This week, a trade war that was supposed to tear the world of high-tech manufacturing apart ended peacefully, quietly and with few casualties.
China announced plans that would comply with a WTO decision from last year by removing export quotas and other restrictions on rare earth elements (REEs), the minerals used widely in the manufacture of electronics, computers and cars. It was another success for the US, which has not only chalked up a series of impressive wins against China in the WTO’s dispute settlement process but also (by no means a given) often succeeded in getting Beijing to implement the decisions.
So, a big victory for global governance? Huzzah for the international rule of law, and a celebratory round of Dan Drezners? Sort of. In reality, it was the free market as much as trade rules that did for China’s attempt to corner global commerce in rare earths. Moreover, in a rather choice irony, Chinese companies employed the very tricks that they use to sidestep trade restrictions by other governments to sabotage the export quotas set by their own.
By 2010, China produced 97 per cent of the world’s basic rare earth oxide production and much of the processing business. In its submission to the WTO, Beijing laughably argued that a complex system of export restrictions it had placed on its REE companies since the mid-2000s was aimed at protecting the environment by controlling mining. In reality, as the WTO dispute panel swiftly twigged, it was an attempt to give its domestic electronics and other manufacturing industries a competitive advantage by ensuring a cheap captive supply of raw materials.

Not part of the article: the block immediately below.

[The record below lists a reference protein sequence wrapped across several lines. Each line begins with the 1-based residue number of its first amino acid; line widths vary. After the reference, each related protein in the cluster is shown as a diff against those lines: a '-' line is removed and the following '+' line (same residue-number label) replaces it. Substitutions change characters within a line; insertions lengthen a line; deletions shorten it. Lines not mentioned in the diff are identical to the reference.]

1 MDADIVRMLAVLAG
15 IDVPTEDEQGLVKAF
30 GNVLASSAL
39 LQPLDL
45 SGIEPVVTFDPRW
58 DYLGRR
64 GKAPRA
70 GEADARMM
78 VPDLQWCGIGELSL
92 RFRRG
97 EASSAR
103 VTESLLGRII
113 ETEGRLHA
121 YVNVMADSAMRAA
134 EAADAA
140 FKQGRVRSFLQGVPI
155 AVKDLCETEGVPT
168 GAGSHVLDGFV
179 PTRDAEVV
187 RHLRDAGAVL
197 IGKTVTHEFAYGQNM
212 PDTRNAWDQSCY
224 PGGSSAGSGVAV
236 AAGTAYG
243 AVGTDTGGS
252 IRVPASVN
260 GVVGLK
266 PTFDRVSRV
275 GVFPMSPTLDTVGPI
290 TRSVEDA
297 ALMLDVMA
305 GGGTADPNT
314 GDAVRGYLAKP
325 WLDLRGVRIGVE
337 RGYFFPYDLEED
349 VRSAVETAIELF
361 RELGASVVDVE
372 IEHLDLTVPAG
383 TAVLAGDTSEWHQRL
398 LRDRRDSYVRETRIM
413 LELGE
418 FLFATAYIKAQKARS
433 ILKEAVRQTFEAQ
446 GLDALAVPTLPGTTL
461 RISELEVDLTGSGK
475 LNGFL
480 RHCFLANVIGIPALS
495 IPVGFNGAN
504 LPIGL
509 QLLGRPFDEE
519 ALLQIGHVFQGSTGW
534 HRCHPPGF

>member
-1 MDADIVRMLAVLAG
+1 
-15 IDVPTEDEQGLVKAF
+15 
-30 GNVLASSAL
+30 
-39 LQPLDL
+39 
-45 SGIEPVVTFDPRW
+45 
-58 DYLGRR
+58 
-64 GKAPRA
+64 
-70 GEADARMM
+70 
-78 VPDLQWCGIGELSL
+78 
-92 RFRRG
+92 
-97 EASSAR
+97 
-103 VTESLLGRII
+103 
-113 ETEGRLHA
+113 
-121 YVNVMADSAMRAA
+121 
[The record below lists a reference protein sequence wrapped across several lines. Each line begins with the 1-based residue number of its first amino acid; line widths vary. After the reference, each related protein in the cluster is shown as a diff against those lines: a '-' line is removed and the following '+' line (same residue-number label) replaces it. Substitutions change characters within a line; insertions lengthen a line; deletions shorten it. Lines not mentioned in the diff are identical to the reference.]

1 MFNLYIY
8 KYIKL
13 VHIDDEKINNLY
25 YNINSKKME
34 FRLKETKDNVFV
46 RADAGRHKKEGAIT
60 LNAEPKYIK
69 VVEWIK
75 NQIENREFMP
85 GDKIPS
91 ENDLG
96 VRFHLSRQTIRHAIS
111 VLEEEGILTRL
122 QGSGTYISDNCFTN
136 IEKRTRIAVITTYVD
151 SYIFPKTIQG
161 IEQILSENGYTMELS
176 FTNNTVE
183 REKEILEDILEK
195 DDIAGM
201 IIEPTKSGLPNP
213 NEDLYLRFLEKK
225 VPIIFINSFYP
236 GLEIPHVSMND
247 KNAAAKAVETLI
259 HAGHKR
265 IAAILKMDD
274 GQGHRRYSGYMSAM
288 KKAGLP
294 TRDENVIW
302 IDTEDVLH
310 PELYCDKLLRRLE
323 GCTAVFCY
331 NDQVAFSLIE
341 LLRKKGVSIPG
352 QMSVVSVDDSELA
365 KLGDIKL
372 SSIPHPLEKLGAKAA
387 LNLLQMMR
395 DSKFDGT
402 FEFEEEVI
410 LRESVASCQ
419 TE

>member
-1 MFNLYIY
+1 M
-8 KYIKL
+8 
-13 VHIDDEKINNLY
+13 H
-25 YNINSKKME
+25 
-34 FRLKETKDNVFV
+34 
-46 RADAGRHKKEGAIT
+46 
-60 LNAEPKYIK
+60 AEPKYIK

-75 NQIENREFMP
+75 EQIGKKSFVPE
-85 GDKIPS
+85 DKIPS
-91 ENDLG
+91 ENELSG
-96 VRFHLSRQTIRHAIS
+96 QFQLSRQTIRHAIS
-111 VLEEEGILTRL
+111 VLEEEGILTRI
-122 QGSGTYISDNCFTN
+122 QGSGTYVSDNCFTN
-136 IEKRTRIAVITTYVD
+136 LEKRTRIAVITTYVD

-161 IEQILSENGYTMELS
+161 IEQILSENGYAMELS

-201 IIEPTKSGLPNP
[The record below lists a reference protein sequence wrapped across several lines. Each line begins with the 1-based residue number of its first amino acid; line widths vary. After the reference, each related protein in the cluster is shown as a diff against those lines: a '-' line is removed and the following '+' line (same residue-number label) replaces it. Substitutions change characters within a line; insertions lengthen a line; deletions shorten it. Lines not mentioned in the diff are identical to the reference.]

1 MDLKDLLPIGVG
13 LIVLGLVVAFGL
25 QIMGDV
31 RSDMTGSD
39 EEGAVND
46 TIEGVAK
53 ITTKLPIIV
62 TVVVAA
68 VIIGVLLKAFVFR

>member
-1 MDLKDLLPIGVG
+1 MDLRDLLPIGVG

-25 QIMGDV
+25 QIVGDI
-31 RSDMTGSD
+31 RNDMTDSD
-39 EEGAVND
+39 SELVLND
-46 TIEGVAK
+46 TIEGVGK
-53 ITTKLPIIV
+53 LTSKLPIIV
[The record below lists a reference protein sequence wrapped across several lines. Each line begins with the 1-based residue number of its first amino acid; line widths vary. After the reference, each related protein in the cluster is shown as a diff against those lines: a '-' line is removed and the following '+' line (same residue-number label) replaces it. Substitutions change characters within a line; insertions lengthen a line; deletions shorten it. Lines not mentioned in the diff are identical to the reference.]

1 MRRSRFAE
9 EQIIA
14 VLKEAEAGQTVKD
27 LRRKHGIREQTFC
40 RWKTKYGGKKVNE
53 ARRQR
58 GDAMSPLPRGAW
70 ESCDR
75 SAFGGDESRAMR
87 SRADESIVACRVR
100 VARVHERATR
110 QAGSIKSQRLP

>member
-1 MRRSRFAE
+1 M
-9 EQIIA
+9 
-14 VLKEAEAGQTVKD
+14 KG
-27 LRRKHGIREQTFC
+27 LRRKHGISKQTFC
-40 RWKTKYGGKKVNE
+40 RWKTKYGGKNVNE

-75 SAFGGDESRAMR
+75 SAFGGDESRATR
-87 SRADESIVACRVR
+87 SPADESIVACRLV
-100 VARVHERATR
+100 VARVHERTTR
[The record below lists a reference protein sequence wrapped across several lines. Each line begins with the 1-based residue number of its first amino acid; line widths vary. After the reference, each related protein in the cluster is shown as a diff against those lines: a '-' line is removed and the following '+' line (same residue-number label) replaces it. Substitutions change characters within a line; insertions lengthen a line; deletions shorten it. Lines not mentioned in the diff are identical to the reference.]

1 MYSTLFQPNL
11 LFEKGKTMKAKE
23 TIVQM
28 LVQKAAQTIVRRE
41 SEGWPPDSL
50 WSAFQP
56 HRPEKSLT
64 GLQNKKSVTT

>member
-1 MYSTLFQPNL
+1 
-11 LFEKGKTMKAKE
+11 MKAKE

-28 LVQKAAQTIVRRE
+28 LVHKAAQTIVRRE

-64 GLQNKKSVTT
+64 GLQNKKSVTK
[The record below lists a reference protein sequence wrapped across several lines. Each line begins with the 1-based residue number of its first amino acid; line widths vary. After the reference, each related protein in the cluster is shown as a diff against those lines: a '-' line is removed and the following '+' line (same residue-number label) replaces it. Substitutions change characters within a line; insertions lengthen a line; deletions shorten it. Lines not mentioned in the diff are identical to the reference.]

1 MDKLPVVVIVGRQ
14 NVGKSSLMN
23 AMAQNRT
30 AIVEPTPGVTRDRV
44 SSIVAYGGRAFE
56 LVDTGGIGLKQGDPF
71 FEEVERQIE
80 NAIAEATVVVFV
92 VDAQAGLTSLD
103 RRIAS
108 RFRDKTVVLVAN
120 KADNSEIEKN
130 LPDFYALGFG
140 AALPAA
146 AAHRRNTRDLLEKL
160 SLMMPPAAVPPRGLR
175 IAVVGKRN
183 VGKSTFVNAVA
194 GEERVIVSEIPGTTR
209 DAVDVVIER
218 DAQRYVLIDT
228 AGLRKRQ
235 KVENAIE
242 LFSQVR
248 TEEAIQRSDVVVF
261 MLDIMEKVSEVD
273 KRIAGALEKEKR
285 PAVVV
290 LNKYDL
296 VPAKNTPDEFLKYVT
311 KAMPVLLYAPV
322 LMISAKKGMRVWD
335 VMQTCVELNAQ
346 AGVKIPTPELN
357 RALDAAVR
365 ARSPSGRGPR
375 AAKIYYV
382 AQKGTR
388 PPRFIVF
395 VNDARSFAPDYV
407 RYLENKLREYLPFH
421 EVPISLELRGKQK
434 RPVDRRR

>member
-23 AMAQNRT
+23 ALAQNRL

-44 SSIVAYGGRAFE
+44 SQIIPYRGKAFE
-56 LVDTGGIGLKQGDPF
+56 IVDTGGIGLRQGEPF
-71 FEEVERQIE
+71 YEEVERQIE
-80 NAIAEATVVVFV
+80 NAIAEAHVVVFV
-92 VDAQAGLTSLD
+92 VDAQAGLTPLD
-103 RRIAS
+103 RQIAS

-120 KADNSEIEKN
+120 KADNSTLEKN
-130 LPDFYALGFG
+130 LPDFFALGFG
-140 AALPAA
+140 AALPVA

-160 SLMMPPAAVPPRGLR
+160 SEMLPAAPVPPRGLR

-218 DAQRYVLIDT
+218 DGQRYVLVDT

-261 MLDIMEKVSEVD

This is a familiar pattern among commodity-producing emerging markets trying to develop their own manufacturing industry. When first Ukraine and then Russia joined the WTO in 2008 and 2012 respectively, for example, the EU insisted they make binding pledges not to restrict raw material exports, particularly metals.
China’s policy seemed to have some success. The rocketing price of the minerals in the late 2000s disadvantaged end users across the world. As Eugene Gholz at the University of Texas says in this excellent report, some Japanese manufacturers that use rare earths as an input did relocate to China to take advantage of cheap and reliable supply. And just to provide the non-specialist media with a nice story, in 2010 China reportedly used the threat of more export restrictions to force Japan into returning a Chinese fishing-boat captain it had arrested sailing worryingly close to disputed islands in the South China Sea.
For the rest of this article, click here: http://blogs.ft.com/beyond-brics/2015/01/08/rare-earths-and-chinas-self-correcting-folly/?